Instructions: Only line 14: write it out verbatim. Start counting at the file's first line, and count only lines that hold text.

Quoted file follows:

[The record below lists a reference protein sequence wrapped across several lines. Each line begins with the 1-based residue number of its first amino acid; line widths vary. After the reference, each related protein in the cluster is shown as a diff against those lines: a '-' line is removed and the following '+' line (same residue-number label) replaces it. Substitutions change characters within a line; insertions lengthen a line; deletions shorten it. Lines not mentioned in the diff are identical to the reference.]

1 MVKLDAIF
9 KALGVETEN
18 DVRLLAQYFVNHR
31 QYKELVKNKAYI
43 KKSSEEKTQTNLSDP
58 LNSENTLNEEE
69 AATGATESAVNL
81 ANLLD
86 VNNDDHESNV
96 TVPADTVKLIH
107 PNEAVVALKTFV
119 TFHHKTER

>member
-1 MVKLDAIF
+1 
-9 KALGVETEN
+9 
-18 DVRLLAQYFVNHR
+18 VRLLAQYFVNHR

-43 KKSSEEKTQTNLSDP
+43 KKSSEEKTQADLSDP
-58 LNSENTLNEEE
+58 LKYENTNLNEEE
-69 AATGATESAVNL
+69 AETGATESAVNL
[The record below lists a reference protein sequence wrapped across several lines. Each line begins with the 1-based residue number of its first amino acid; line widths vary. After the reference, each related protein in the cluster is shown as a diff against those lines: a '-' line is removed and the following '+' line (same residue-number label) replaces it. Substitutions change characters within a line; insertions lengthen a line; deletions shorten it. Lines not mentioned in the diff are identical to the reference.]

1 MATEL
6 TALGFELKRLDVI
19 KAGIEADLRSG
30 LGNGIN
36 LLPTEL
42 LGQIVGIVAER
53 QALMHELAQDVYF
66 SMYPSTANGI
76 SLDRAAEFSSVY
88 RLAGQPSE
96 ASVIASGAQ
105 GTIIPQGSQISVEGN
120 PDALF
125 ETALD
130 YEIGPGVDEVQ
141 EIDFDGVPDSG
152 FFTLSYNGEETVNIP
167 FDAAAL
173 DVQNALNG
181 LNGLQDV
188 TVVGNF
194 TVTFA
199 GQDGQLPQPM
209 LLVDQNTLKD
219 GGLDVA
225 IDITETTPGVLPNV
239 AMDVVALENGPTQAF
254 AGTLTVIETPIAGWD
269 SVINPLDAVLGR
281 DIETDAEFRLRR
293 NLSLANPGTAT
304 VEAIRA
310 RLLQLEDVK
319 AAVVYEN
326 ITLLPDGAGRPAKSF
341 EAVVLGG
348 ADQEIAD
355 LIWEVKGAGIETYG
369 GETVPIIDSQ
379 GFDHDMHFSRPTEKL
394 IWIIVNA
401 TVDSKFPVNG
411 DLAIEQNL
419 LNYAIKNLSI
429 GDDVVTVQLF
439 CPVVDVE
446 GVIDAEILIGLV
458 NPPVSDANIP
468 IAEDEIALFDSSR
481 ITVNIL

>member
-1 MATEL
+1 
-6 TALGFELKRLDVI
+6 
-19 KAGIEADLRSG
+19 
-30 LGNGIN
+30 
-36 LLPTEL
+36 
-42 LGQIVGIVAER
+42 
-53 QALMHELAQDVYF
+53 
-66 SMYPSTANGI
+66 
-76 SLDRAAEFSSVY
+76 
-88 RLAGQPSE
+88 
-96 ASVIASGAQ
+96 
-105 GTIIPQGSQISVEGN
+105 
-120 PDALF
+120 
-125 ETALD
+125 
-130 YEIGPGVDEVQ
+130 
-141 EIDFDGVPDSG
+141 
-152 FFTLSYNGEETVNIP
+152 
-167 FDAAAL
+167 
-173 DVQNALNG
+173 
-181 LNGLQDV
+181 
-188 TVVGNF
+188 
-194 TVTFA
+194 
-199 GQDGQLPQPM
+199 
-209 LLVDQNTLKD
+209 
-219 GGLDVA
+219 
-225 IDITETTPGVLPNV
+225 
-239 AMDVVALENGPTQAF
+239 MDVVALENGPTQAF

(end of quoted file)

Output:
>member